British archaeologists have discovered more than 40 German U-boats sunk during the first World War. Located just off England’s southern and eastern coast, the subs have been disintegrating for nearly a hundred years. It’s now a race against time to examine the wrecks before they vanish forever.

Top image: A German minelaying submarine lies on the beach in Hastings, Sussex, after it ran aground while been towed to France, where it was to be broken up for scrap in April 1919. Credit: Alamy.

The U-boats were discovered by underwater archaeologist Mark Dunkley along the southern and eastern coasts of the UK. It’s the largest conglomeration of sunken subs ever found, consisting of 41 German U-boats and three English submarines — all from World War I.


The subs, all of them near the coast, rest at depths of about 15 meters (50 feet). And because many of the subs sank with crew on board, future expeditions will likely find the remains of sailors inside the wrecks (or “disaster samples” in the parlance of the field).

Interestingly, some of the subs have been linked to several U-boats still listed with the German Imperial Navy as missing, including UB 17, a subway crewed by 21 men under the command of naval Lieutenant Albert Branscheid, and the 27-member crew of UC 21, a minelayer commanded by naval Lieutenant Werner von Zerboni di Sposetti.

Der Spiegel reports:

The British could see it as a peculiar irony of history that these measures are now benefiting the heritage of their former enemy. Since the Germans attacked civilian targets in World War I, British propaganda derisively referred to the submarines as "baby killers."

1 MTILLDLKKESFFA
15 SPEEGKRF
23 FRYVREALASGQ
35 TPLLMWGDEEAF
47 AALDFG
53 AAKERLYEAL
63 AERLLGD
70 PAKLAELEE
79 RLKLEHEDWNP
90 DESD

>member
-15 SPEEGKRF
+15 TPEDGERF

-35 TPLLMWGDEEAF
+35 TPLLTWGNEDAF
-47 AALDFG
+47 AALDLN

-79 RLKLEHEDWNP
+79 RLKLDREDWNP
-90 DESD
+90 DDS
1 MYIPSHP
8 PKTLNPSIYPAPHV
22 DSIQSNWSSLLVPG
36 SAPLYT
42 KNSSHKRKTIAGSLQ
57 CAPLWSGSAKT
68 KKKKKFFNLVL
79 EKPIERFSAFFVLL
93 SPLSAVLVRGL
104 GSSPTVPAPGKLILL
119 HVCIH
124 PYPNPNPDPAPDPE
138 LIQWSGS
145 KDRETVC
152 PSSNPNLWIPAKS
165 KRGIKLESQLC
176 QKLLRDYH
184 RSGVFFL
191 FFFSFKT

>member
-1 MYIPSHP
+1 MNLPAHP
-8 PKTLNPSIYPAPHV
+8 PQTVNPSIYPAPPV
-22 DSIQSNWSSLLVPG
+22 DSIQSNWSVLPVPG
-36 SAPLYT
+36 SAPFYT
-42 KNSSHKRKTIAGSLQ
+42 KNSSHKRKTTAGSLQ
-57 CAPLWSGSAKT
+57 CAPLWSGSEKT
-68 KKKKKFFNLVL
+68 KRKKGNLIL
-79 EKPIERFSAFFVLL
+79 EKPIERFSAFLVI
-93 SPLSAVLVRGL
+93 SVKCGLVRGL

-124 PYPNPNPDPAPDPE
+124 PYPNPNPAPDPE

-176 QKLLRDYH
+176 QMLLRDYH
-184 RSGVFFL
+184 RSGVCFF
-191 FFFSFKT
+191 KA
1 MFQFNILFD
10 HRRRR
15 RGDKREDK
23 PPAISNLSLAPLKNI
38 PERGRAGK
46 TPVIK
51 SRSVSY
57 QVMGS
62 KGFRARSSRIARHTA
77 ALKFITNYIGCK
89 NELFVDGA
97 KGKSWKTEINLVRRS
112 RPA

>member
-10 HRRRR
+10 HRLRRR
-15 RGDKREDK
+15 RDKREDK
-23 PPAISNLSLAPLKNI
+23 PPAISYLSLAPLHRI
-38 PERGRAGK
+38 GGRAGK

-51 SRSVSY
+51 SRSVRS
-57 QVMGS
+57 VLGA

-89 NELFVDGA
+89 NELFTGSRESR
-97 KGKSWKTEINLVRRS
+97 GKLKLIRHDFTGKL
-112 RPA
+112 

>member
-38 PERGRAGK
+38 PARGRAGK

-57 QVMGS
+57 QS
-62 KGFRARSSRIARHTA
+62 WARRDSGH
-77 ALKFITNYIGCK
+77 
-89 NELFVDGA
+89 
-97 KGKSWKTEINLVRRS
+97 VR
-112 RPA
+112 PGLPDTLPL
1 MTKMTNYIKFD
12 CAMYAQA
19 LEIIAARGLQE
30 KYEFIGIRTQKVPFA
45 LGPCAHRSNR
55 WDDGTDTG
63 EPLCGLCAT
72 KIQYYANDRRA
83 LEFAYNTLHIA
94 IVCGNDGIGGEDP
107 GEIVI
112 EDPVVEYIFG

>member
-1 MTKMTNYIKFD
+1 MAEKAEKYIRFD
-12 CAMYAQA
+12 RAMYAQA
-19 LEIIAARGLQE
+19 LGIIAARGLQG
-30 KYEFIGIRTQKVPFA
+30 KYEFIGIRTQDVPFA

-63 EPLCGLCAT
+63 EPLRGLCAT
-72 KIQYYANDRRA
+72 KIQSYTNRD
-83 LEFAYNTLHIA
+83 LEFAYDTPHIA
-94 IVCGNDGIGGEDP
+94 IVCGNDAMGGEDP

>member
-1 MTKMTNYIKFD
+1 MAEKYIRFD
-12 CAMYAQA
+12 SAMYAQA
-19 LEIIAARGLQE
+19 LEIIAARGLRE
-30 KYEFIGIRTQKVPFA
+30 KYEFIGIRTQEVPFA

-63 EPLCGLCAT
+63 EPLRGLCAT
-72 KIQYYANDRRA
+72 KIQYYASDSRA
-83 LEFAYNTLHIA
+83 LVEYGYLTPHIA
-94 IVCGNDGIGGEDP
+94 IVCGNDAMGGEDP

"Many have forgotten how successful the German U-boat fleet was for a time," says Dunkley — an assessment that is by no means intended to glorify the German attacks. In fact, one of the goals of the most recent English Heritage project is to remind people that, although they might be more familiar with submarine warfare from World War II, the ships also caused considerable devastation in the previous world war.

Indeed, it had practically vanished from popular memory that the Germans caused great losses to their main enemy, Great Britain, in World War I through targeted torpedo strikes against the royal merchant navy.


At the start of WWI, there were only 28 U-boats under the command of Kaiser Wilhelm II, a tiny number compared to the Allied fleet. But by the end of the war, the Germans produced some 380 U-boats — half of which were lost at sea.

The find could also shed some insight into the war itself. It’s interesting to note that two or three German U-boats were often found lying in close proximity to one another — possible evidence of a certain German combat strategy. By early 1917, the Germans began to target British commercial ships on a large scale. In turn, the Royal Navy reacted by providing freighters with warship escorts, along with airships and aircraft to spot enemy subs from above.


"We owe it to these people to tell their story," says Dunkley, who works for English Heritage, a public body that is part of the Department for Culture, Media and Sport. Dunkley and his team will explore the wrecks in the coming months. In some cases, they’ll use robotic vehicles to cut open the hatches of the subs to get inside.

[Der Spiegel]